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GreatSchools Rating

Hamilton Elementary School

Public | PK-8 | 273 students

 

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Last modified
Community Rating

4 stars

Community Rating by Year
2014:
Based on 4 ratings
2013:
Based on 5 ratings
2012:
Based on 8 ratings
2011:
Based on 2 ratings

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School Official Point of View

Posted June 7, 2010

June 4, 2010 poster - please contact me at your earliest convenience. I would love to discuss your concerns. James Gray, Principal jrgray@cps.k12.il.us

54 reviews of this school


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Posted March 24, 2014

My boys are now in fifth and second grade and have been at Hamilton since pre-school. We are a neighborhood family and thrilled with how the school has grown. There is a strong commitment to building a well-rounded curriculum that includes technology, fine arts and physical activity. We have one child in the gifted program, but both boys are challenged academically and love their school. For neighborhood families, I would encourage you to send your children to this wonderful neighborhood school. It is an under-apprecaited gem in the community.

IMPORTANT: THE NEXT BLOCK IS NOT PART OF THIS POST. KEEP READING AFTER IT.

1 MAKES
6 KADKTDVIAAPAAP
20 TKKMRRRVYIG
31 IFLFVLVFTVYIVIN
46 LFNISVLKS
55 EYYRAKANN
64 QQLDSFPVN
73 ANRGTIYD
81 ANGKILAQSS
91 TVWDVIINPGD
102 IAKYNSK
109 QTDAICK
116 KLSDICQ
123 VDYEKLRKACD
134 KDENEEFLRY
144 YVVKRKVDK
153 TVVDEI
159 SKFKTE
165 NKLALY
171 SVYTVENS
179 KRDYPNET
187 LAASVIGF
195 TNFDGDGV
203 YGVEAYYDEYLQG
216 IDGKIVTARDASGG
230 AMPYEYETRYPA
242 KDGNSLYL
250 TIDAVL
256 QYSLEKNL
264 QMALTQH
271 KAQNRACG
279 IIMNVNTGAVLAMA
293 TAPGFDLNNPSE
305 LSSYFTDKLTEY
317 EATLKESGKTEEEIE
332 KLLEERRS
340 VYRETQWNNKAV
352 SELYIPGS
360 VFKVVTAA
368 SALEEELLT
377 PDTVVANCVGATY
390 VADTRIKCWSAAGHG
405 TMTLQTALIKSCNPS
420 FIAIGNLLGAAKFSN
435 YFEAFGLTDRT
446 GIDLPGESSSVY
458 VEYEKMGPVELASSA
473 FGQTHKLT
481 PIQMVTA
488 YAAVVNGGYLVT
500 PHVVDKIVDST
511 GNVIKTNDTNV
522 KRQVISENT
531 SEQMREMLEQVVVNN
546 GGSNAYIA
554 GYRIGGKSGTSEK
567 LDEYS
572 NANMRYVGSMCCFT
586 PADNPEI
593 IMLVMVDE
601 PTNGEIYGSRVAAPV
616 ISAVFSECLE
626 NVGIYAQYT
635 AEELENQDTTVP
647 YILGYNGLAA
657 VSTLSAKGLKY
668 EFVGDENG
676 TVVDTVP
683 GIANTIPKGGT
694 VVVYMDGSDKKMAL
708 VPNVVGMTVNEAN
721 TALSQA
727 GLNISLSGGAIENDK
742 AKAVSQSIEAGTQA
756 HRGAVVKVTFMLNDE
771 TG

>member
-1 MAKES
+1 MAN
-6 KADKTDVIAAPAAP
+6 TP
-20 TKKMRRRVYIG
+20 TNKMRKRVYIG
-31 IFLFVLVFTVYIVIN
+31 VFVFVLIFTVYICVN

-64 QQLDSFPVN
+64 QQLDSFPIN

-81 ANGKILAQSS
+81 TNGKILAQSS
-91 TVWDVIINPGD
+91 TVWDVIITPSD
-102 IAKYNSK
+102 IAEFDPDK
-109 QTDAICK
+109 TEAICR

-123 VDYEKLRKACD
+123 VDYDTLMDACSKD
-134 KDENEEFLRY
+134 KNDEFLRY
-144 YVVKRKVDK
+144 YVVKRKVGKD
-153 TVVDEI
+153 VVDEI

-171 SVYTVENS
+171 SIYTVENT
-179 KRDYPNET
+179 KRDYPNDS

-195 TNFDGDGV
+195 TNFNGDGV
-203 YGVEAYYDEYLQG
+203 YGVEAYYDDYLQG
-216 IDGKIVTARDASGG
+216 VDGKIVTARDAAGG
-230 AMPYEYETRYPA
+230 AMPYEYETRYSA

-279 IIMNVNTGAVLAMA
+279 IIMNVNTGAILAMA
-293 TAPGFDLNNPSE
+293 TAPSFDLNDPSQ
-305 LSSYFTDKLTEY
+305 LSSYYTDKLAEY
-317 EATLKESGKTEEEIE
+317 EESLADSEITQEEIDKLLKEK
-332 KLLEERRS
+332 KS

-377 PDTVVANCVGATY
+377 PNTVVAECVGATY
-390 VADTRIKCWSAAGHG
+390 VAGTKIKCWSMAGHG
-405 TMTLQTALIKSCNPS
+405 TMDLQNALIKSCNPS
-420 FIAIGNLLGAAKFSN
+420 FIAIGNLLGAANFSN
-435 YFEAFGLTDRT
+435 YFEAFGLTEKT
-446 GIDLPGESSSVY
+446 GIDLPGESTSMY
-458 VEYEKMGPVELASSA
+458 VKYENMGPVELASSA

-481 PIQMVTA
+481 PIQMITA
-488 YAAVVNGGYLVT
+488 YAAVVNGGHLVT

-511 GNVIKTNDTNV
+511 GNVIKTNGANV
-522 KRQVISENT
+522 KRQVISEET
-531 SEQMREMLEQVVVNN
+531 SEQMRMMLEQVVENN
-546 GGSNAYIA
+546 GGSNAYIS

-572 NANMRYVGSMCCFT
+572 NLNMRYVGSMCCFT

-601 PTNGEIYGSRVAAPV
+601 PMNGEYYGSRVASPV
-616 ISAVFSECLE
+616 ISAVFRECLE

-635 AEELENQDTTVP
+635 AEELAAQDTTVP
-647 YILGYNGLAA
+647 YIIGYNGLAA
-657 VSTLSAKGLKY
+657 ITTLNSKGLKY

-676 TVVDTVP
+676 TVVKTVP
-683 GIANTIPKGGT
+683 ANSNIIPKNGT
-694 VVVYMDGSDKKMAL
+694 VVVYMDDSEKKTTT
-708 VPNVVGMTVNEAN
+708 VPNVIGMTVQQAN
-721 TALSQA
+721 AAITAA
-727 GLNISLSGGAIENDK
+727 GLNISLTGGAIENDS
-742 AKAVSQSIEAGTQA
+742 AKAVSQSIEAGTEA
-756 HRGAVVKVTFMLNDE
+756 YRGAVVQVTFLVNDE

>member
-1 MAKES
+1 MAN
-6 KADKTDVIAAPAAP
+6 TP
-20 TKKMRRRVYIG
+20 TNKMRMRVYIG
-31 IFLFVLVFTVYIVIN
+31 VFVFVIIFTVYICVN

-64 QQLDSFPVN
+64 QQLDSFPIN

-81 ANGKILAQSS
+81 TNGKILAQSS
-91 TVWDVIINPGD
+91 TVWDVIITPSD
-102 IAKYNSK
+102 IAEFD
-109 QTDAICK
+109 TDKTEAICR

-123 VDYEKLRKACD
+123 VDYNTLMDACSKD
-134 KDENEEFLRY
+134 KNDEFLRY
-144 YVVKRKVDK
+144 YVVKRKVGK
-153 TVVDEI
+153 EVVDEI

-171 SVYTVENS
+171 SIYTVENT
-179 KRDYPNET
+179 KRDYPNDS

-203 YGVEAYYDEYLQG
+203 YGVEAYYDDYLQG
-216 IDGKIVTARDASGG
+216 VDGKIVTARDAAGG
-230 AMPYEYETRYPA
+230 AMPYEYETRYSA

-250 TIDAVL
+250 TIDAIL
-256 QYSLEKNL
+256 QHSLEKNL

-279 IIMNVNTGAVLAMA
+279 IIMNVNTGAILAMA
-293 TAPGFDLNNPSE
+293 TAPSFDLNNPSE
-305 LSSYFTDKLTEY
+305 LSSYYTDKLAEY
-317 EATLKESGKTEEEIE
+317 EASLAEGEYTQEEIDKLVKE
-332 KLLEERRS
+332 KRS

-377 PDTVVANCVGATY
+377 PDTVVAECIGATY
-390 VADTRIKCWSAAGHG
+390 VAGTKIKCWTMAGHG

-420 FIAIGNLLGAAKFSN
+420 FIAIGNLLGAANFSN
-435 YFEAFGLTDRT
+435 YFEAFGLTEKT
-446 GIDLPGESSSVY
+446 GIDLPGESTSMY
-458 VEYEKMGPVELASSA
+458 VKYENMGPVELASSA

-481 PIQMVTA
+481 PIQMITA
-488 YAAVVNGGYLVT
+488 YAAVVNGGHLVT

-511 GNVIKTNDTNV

—Submitted by a parent


Posted March 14, 2014

The teachers are very dedicated. I do have concerns as to children with special needs and how services are being reduced and sometimes removed, when it's obvious in some cases that services shouldn't be taken away. This is happening within the school lately . I think there should be innovation to help these children thrive socially as well as academically no matter the budget. Perhaps now that the school is doing well and enrollment numbers are not an issue they prefer not to allocate money into special education resources. In the past they accepted several students with special needs that were not from the neighborhood because they were needed to help the doors stay open. Now they are no longer needed. Never the less it doesn't take away from the great teachers and initiative the school has taken to keep the students physically active.